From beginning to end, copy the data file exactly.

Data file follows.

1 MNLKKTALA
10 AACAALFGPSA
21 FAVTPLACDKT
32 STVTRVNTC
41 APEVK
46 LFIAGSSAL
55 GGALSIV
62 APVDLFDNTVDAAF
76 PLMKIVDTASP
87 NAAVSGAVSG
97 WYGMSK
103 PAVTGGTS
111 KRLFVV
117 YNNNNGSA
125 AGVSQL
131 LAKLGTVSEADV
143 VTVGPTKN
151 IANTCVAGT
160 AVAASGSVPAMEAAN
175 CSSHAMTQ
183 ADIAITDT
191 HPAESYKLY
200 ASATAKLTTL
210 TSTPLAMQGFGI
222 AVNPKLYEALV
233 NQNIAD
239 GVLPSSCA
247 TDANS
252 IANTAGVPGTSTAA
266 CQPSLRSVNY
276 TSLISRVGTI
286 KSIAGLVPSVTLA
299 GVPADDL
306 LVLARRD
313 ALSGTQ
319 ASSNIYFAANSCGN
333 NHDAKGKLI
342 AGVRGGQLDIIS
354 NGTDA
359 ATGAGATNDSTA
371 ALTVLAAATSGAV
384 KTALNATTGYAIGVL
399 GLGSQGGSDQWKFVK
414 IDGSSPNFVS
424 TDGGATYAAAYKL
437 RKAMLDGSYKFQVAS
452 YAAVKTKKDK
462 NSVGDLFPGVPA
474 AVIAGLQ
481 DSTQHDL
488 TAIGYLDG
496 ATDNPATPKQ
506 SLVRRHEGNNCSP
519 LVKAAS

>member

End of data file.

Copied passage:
1 MNLKKTALA
10 AACAALFGPSA
21 FAVTPLACDKT
32 STVTRVNTC
41 APEVK
46 LFIAGSSAL
55 GGALSIV
62 APVDLFDNTVDAAF
76 PLMKIVDTASP
87 NAAVSGAVSG
97 WYGMSK
103 PAVTGGTS
111 KRLFVV
117 YNNNNGSA
125 AGVSQL
131 LAKLGTVSEADV
143 VTVGPTKN
151 IANTCVAGT
160 AVAASGSVPAMEAAN
175 CSSHAMTQ
183 ADIAITDT
191 HPAESYKLY
200 ASATAKLTTL
210 TSTPLAMQGFGI
222 AVNPKLYEALV
233 NQNIAD
239 GVLPSSCA
247 TDANS
252 IANTAGVPGTSTAA
266 CQPSLRSVNY
276 TSLISRVGTI
286 KSIAGLVPSVTLA
299 GVPADDL
306 LVLARRD
313 ALSGTQ
319 ASSNIYFAANSCGN
333 NHDAKGKLI
342 AGVRGGQLDIIS
354 NGTDA
359 ATGAGATNDSTA
371 ALTVLAAATSGAV
384 KTALNATTGYAIGVL
399 GLGSQGGSDQWKFVK
414 IDGSSPNFVS
424 TDGGATYAAAYKL
437 RKAMLDGSYKFQVAS
452 YAAVKTKKDK
462 NSVGDLFPGVPA
474 AVIAGLQ
481 DSTQHDL
488 TAIGYLDG
496 ATDNPATPKQ
506 SLVRRHEGNNCSP
519 LVKAAS

>member